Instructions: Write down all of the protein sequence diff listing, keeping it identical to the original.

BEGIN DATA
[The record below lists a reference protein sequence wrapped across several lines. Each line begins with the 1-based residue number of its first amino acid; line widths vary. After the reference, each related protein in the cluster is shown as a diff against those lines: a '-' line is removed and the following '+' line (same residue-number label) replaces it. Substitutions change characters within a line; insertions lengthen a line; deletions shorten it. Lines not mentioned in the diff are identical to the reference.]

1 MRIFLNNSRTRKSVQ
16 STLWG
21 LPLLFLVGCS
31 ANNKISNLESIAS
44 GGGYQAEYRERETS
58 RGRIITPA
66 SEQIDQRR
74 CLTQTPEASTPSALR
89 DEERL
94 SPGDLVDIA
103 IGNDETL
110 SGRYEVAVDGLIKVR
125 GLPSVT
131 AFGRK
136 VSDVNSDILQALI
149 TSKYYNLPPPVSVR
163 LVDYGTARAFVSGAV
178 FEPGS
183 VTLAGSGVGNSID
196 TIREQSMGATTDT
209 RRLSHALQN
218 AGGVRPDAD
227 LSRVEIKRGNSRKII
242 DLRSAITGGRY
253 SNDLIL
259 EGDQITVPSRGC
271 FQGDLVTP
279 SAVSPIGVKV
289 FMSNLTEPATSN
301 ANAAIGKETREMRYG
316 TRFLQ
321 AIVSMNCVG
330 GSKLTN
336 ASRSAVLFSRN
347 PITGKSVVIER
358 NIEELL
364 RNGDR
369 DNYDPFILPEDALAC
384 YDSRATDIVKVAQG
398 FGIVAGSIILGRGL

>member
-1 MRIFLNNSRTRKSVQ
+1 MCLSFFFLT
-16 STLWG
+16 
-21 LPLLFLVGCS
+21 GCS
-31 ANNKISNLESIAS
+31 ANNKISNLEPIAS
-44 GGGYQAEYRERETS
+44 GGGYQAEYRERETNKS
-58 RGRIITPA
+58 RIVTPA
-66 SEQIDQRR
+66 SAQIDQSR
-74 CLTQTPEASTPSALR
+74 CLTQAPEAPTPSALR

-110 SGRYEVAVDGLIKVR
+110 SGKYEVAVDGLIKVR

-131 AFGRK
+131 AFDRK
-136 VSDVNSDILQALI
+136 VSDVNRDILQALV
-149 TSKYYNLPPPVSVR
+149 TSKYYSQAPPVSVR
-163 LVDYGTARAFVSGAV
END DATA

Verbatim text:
[The record below lists a reference protein sequence wrapped across several lines. Each line begins with the 1-based residue number of its first amino acid; line widths vary. After the reference, each related protein in the cluster is shown as a diff against those lines: a '-' line is removed and the following '+' line (same residue-number label) replaces it. Substitutions change characters within a line; insertions lengthen a line; deletions shorten it. Lines not mentioned in the diff are identical to the reference.]

1 MRIFLNNSRTRKSVQ
16 STLWG
21 LPLLFLVGCS
31 ANNKISNLESIAS
44 GGGYQAEYRERETS
58 RGRIITPA
66 SEQIDQRR
74 CLTQTPEASTPSALR
89 DEERL
94 SPGDLVDIA
103 IGNDETL
110 SGRYEVAVDGLIKVR
125 GLPSVT
131 AFGRK
136 VSDVNSDILQALI
149 TSKYYNLPPPVSVR
163 LVDYGTARAFVSGAV
178 FEPGS
183 VTLAGSGVGNSID
196 TIREQSMGATTDT
209 RRLSHALQN
218 AGGVRPDAD
227 LSRVEIKRGNSRKII
242 DLRSAITGGRY
253 SNDLIL
259 EGDQITVPSRGC
271 FQGDLVTP
279 SAVSPIGVKV
289 FMSNLTEPATSN
301 ANAAIGKETREMRYG
316 TRFLQ
321 AIVSMNCVG
330 GSKLTN
336 ASRSAVLFSRN
347 PITGKSVVIER
358 NIEELL
364 RNGDR
369 DNYDPFILPEDALAC
384 YDSRATDIVKVAQG
398 FGIVAGSIILGRGL

>member
-1 MRIFLNNSRTRKSVQ
+1 MCLSFFFLT
-16 STLWG
+16 
-21 LPLLFLVGCS
+21 GCS
-31 ANNKISNLESIAS
+31 ANNKISNLEPIAS
-44 GGGYQAEYRERETS
+44 GGGYQAEYRERETNKS
-58 RGRIITPA
+58 RIVTPA
-66 SEQIDQRR
+66 SAQIDQSR
-74 CLTQTPEASTPSALR
+74 CLTQAPEAPTPSALR

-110 SGRYEVAVDGLIKVR
+110 SGKYEVAVDGLIKVR

-131 AFGRK
+131 AFDRK
-136 VSDVNSDILQALI
+136 VSDVNRDILQALV
-149 TSKYYNLPPPVSVR
+149 TSKYYSQAPPVSVR
-163 LVDYGTARAFVSGAV